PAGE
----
Successful companies come in different shapes and sizes and produce various products. One key differentiator between those that prosper and their competition is how they approach and prioritize worker safety.
Good companies, whether it’s the largest manufacturers in the world or smaller family-run operations, create a culture where policy and business decisions prioritize the safety of their employees. These are companies where OSHA regulations are exceeded, rather than met just enough to keep inspectors happy, and where employee welfare is top of mind.
A safety culture starts at the top with thoughtful and consistent messaging from a company’s leaders. It’s on those leaders to lead by example and to display unwavering support of their commitment to the business’s safety culture. But culture is only one part of ensuring worker safety. Safety culture should be bolstered by strong policies and leadership buy-in. Companies need to translate that culture into an actionable and enforceable policy.
Every safety policy needs to address the real and present safety concerns of a company. In order to accomplish this, policy creation must be informed by risk assessment.
At its core, effective risk assessment is about hazard identification. It shouldn’t be seen as a regulatory burden, but a critical step in ensuring workers get home safe every day. But how do you conduct an effective risk assessment?
First, companies must develop a plan. Safetyculture.com gives several considerations for the planning process, including defining the scope of the assessment, determining what resources are necessary to complete the assessment, identifying the personnel involved and affected, as well as what laws and regulations need to be complied with.
Once a plan is in place, the assessment can begin. Conduct a comprehensive audit of business operations, leaving no stone unturned. Review past incidents and near-accidents to avoid repeat issues. Check equipment manuals to identify potential dangers they might pose. Consider worker behavior that would be unsafe in certain environments. For example, do they use mobile devices or other technology that could introduce distractions at the wrong time or place?
Once hazards and risk levels are identified, build specific safeguards into your safety policy to protect your employees. Remember, any hazard left unidentified is only more dangerous, so now is the time to be exhaustive.
Companies need to make sure safety training is mandatory for every employee. That means workers who will be stationed on shop floors or warehouses, but even desk-bound team members who don’t generally work in hazardous environments. The latter part is crucial because it helps build the safety mentality, and also keeps those employees safe if they do have to visit areas with machinery or other higher-risk implements.
Another thing to remember is that safety training must not be stagnant. Training must be ongoing, so it adapts to workplace changes and new safety standards. Thankfully organizations like OSHA offer training materials for tethered and deskless workers.
The best time to take safety seriously isn’t while an accident is happening or after, but before. Companies should never become complacent about accident prevention or safety, so the best way to become a zero accident organization is to have plans in place when the unexpected inevitably happens, in order to minimize impact. The work doesn’t stop there either, safety teams should constantly be iterating their safety procedures to further reduce risk.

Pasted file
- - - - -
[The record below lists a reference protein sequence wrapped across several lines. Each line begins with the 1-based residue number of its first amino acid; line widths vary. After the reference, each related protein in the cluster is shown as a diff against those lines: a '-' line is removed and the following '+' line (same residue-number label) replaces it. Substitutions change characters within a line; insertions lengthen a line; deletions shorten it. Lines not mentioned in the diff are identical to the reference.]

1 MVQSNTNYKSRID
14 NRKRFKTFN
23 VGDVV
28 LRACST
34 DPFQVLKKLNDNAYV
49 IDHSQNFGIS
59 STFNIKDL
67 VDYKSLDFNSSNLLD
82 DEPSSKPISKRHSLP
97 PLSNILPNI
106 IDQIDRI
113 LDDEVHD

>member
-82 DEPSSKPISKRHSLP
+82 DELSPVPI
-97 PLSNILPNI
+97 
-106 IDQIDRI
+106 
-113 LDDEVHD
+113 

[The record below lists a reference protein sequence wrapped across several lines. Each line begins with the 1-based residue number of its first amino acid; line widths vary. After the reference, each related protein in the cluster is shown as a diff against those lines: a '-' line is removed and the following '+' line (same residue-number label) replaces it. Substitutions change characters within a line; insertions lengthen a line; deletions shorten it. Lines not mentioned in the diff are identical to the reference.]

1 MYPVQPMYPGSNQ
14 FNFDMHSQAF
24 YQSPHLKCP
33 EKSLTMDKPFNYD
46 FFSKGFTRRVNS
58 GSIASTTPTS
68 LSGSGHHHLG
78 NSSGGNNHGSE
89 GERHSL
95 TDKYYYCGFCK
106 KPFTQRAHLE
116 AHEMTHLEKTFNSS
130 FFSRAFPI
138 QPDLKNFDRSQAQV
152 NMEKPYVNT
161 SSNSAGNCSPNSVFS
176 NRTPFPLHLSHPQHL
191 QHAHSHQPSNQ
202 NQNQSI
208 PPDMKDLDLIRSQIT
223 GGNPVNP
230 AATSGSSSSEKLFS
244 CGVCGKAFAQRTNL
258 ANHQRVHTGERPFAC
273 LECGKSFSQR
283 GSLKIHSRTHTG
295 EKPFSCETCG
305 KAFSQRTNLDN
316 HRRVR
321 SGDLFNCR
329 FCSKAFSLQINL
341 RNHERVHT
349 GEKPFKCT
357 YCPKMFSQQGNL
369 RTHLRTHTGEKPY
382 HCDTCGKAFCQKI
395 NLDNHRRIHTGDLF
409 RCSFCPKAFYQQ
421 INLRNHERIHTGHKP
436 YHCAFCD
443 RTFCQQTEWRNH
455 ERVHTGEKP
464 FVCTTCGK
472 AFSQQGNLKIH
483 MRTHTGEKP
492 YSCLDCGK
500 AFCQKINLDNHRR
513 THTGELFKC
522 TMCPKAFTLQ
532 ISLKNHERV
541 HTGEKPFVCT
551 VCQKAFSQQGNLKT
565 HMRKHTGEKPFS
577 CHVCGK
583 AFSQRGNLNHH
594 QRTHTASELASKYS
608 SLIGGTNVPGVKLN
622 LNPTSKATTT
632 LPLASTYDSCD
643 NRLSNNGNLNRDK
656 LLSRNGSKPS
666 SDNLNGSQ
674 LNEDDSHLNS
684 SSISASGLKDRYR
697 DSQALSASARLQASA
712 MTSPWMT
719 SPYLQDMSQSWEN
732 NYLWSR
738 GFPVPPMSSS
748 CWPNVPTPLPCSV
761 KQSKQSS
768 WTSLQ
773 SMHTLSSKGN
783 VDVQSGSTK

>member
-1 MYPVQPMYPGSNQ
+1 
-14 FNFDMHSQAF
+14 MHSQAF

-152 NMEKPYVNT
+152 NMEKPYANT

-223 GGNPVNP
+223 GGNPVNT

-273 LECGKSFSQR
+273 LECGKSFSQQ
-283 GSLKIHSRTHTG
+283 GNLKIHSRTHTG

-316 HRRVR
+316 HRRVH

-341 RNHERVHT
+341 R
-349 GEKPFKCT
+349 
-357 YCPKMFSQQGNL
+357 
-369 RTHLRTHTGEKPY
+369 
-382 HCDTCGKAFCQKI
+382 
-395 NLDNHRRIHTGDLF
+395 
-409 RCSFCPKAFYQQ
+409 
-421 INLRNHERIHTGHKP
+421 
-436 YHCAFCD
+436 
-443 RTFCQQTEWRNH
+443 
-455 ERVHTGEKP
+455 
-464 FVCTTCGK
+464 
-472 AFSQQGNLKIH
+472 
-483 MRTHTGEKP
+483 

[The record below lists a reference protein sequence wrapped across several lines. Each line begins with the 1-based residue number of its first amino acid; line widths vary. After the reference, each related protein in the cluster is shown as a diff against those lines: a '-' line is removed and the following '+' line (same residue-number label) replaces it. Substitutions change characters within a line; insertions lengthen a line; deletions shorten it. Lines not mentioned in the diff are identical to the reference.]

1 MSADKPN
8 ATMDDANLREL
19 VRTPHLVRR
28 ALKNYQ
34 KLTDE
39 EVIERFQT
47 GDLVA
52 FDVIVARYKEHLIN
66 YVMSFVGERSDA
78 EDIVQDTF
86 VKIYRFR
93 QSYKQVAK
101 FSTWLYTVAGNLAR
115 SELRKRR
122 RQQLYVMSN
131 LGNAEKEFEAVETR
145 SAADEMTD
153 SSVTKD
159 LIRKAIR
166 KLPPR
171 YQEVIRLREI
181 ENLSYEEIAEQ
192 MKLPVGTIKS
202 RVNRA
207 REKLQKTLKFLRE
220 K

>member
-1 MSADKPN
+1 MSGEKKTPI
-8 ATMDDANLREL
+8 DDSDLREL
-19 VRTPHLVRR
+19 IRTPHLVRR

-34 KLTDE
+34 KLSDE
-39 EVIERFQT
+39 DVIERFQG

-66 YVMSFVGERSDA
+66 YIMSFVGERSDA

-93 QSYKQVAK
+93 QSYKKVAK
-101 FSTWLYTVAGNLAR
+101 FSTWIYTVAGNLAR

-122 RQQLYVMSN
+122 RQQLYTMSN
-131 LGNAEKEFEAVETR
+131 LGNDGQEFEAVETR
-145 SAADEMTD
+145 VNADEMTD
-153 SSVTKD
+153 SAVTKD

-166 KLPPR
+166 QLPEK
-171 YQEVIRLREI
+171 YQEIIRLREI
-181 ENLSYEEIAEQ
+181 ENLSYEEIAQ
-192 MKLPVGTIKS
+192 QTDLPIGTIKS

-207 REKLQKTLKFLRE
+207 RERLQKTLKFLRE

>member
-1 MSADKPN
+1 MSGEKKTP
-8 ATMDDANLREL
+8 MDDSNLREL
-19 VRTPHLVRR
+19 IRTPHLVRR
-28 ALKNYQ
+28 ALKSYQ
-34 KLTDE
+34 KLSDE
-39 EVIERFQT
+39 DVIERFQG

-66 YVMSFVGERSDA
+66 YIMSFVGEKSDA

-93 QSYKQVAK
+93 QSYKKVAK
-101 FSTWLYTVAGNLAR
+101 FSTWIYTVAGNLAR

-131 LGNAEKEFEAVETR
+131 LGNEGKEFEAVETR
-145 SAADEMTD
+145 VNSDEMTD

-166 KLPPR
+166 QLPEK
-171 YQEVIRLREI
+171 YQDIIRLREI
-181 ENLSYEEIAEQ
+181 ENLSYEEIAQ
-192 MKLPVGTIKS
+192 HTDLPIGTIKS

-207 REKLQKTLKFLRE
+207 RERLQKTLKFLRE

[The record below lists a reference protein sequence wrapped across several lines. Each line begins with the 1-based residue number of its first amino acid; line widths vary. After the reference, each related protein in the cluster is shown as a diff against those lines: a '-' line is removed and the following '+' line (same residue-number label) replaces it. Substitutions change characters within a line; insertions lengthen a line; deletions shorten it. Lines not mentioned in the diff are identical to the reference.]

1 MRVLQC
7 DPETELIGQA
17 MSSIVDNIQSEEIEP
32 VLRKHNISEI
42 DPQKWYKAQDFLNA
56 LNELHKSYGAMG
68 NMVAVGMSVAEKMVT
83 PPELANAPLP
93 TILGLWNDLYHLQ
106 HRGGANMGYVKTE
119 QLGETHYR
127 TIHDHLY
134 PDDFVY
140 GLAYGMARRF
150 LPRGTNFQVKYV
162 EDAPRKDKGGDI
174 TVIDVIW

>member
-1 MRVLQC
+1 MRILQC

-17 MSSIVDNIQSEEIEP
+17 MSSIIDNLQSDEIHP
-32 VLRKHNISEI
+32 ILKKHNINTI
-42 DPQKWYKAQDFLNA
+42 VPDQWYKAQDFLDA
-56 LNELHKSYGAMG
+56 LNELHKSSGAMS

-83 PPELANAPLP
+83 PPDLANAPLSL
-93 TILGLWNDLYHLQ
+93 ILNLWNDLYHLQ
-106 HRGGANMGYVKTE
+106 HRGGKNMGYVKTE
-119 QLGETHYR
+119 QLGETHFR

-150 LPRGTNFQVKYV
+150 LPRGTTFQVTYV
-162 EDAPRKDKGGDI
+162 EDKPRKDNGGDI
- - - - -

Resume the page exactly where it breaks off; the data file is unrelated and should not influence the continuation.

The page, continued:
Companies can take preventative measures by eliminating hazards such as leaks, slippery floors, unmarked dangerous zones and poorly lit areas. Companies can also name “safety ambassadors” to identify on-site hazards and ensure peers are following safety protocols. By doing this, companies are nominating a worker or group of workers to empower them to champion safety.
And don’t wait for the next accident to reconsider policies. Regular reviews and inspections should be a common practice. Whenever a new workflow or process is implemented, take the opportunity to consider how it will affect worker safety, and if/how policies should adapt.
Enforcing Safety Policies
The most well-thought-out safety policies are for naught if your company doesn’t have a way to enforce these rules. Employees will have a tough time breaking unsafe habits if they aren’t given a substitute for the habit or won’t face consequences for continuing hazardous practices. Since safety managers and business leaders can’t constantly monitor their employees, they should consider leaning into technology to help enforce policies and break bad habits.
Take, for instance, an extremely common but dangerous habit – distracted driving. Safety policies will likely prohibit the hands-on use of a mobile device behind the wheel, but the temptation to check a mobile device while driving might be too great for a policy or punishment to deter the behavior. In this case, the employer should ensure that their employee’s devices are equipped with the right technology to prevent those distractions, like TRUCE’s Contextual Mobility Management (CMM) solution, that can detect when they’re driving and then shut down tempting applications like social media, email, or messaging, and ensure your policy is enforced.
Creating a safety culture is critical for any company that values the well-being and success of its employees. Policy sets this culture into action with a set of easy-to-follow and enforceable rules that address workplace hazards and risks.
TRUCE Software is mitigating the risk of mobile device distractions while enabling mobility across the enterprise. Read our case study to learn how TRUCE helped Terminix reduce accidents and keep employees safe while lowering costs.